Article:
From the I-90 floating bridge and a new overpass in Kent to the Highway 520 rebuild from Montlake to I-5, readers are wondering what work is underway.

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It’s summertime and that means construction crews are out in full force, working on transportation projects while the weather is warm and dry.

Several readers have asked Traffic Lab about the status of the work they see along their travels.

Here’s an update, based on questions we’ve received. The questions have been edited for clarity.

Traffic Lab is a Seattle Times project that digs into the region’s thorny transportation issues, spotlights promising approaches to easing gridlock, and helps readers find the best ways to get around. It is funded with the help of community sponsors Alaska Airlines, CenturyLink, Kemper Development Co., NHL Seattle, PEMCO Mutual Insurance Company, Sabey Corp., Seattle Children’s hospital and Ste. Michelle Wine Estates. Seattle Times editors and reporters operate independently of our funders and maintain editorial control over Traffic Lab content.

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Q. Why have barges been along the western span of the Interstate 90 floating bridge over the past few weeks? — Gale Otter, Mercer Island

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A. The Washington State Department of Transportation is replacing about 30 steel anchor cables on the I-90 floating bridge between Seattle and Mercer Island, Harmony Weinberg, WSDOT spokeswoman, said in an email.

About 110 steel cables help stabilize each of the two spans. However, she said, they need to be replaced every 25 to 30 years “due to wear and tear from wind, waves, currents, and of course, traffic.”

The cable replacement happens in batches. Work began in April and is expected to be completed this fall, she said.

Q. There seems to be an overpass or something being erected over [Highway] 167 between Kent and Renton. I’ve asked around and no one seems to know where it is coming from and where it is going. I assume it will be quite useful, but I am very curious. — Summer Wolf, Covington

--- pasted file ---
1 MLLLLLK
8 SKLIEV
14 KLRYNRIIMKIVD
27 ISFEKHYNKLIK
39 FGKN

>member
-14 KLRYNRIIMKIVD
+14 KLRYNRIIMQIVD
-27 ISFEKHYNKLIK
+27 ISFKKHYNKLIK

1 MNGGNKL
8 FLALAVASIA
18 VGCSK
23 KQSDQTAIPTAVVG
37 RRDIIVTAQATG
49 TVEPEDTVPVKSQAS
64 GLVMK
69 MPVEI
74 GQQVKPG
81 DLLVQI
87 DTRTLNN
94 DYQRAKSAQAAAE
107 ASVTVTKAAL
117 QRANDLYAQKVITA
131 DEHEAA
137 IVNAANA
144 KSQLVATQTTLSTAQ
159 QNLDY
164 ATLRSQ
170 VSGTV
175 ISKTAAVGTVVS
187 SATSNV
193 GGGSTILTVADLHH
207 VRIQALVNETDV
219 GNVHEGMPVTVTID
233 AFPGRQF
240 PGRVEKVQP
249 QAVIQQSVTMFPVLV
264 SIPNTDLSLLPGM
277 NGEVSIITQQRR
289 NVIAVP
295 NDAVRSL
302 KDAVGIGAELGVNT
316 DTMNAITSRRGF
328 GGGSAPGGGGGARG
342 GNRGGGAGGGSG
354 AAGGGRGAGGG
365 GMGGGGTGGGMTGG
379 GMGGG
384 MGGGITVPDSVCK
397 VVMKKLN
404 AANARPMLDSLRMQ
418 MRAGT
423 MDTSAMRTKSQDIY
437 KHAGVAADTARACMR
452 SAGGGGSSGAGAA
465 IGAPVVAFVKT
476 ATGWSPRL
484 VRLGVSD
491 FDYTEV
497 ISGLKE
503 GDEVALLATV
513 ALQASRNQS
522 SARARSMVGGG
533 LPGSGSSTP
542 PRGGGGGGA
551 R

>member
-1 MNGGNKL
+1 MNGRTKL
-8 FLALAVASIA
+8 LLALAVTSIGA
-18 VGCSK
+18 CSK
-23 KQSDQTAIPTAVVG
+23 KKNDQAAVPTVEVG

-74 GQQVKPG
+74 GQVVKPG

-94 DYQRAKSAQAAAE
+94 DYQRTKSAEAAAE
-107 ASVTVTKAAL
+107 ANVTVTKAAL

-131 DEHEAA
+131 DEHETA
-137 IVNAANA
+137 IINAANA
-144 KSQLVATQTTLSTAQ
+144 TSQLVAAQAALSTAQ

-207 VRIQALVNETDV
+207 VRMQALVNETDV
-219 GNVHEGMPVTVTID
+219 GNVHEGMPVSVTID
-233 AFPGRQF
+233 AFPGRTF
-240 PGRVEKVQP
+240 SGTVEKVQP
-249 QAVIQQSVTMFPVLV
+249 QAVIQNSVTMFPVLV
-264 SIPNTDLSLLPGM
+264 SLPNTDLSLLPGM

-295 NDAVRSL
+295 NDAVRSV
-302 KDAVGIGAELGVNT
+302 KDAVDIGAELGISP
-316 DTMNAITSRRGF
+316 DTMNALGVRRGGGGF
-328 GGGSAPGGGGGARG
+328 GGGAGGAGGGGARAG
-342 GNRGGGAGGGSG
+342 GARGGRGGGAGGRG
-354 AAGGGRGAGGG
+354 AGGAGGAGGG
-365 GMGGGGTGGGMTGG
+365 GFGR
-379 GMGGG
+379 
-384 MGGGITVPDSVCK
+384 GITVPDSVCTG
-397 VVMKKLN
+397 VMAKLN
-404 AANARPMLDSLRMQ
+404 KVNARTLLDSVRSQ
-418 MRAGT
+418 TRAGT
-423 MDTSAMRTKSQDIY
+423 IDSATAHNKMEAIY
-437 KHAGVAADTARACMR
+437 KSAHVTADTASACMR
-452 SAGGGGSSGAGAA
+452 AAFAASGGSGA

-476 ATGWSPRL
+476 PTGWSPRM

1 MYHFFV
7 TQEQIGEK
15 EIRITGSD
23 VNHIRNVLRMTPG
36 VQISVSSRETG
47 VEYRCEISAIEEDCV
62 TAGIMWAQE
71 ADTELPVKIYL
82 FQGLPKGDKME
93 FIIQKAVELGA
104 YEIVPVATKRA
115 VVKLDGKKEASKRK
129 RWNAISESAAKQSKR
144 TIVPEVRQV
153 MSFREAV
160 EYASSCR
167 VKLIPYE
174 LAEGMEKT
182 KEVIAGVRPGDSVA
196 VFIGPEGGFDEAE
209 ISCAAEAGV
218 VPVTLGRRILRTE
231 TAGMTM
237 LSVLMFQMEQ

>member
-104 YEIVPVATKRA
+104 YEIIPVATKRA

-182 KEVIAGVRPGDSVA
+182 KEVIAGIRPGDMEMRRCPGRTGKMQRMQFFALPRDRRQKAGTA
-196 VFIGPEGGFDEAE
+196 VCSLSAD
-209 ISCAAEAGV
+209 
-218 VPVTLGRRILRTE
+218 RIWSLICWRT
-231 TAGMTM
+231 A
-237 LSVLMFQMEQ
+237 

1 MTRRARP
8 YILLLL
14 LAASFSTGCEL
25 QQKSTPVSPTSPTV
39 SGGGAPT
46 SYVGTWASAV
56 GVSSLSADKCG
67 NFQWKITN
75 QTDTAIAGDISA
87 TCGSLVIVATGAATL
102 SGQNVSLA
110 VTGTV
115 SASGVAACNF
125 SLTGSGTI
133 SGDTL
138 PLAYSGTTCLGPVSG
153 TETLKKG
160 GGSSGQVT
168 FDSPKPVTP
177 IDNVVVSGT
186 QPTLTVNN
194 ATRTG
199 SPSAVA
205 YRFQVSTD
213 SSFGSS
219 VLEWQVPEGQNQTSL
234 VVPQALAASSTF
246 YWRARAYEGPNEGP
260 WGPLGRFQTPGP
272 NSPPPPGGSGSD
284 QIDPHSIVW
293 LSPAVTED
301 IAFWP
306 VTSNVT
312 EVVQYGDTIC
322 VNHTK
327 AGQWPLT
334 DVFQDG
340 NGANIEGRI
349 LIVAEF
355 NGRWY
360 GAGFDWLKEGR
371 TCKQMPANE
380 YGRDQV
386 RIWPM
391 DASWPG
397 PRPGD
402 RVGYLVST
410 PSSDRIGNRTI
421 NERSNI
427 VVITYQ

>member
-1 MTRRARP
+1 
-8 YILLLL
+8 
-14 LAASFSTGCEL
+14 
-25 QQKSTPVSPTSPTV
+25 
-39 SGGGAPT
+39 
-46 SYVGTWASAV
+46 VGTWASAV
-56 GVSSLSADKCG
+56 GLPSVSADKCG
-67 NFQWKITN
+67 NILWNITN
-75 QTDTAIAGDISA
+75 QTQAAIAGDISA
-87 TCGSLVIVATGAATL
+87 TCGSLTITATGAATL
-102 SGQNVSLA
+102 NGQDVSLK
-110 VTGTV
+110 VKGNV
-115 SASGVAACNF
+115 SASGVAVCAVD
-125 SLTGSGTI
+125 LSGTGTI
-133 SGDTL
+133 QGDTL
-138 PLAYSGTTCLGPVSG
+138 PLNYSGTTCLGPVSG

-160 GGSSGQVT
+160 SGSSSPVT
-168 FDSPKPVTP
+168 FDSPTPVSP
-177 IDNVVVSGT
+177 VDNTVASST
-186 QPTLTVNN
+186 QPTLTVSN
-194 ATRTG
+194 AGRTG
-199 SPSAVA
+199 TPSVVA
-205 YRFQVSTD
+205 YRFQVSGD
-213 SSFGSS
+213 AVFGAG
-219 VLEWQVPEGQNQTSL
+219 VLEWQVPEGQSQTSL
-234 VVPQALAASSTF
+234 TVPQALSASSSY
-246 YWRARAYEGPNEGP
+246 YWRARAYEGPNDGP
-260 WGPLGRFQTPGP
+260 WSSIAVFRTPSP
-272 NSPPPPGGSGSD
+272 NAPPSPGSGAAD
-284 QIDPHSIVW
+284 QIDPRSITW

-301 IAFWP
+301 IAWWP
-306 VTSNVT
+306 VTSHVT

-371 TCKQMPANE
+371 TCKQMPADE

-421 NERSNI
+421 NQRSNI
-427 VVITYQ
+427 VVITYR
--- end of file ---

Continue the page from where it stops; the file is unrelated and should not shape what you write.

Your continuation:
A. The South 224th Street project is one of many that the city of Kent has been developing to provide an east-west corridor between Interstate 5 and Kent’s East Hill, said Carla Maloney, a design engineering manager in Kent’s public works department.

As part of the project, a new, three-lane roadway and bridge over Highway 167 is being constructed to connect to the Kent Valley and provide better access to Interstate 5, the Highway 509 Gateway and Highway 167.

Maloney expects the new connection to reduce travel time for residents and businesses east of Highway 167.

Construction began in October 2017 and is expected to be complete in fall 2019.

Q. For the past few months, the right northbound lane on Fourth Avenue [in South Seattle] has been closed over the railroad tracks. There doesn’t seem to be any work being done. Any insight? This is just south of Costco. — Chris Cassidy, Seattle

A. In October, the Seattle Department of Transportation announced on its blog that the agency had to close the right northbound lane of Fourth Avenue South over the railroad tracks for up to a year. An inspection had found some cracking there in the Argo Bridge that needed repairs.

“While it’s safe to travel on, we wanted to reduce the load on the outer edges of the bridge deck, which is why we needed to close that lane,” according to the blog post.

Two lanes of southbound traffic and one northbound lane remain open, but trucks must use the center lane when crossing the bridge.

After repairs are completed, the northbound curb lane will reopen, but oversize trucks will not be allowed to use the bridge.

Construction should finish by the fall.

Q. I’m curious about the next steps in finishing the new 520 bridge from Montlake to Interstate 5. — Scott Harlan, Redmond

A. Construction is scheduled to begin later this year on the first of three phases in the Rest of the West project to rebuild the Highway 520 corridor from Interstate 5 to Lake Washington.

The Montlake phase is up first. Crews will build a new Montlake interchange, a landscaped lid over Highway 520, a bicycle/pedestrian land bridge east of the lid, and a new approach bridge for eastbound traffic heading over the lake.

The $400 million Montlake phase is expected to be completed in four to five years.

The second construction phase will include a new Portage Bay Bridge for 520, and the third phase a second Montlake Boulevard drawbridge over the Montlake Cut.

The Portage Bay phase is scheduled to start between 2020 and 2022 and take six years to complete, and the Montlake Cut phase should begin in 2024 and last three years.

Got a question?

Do you have a question about transportation for Traffic Lab? We’d like to try to answer it. Send your questions to trafficlab@seattletimes.com or tweet us at @STtrafficlab, and we may feature them in an upcoming column.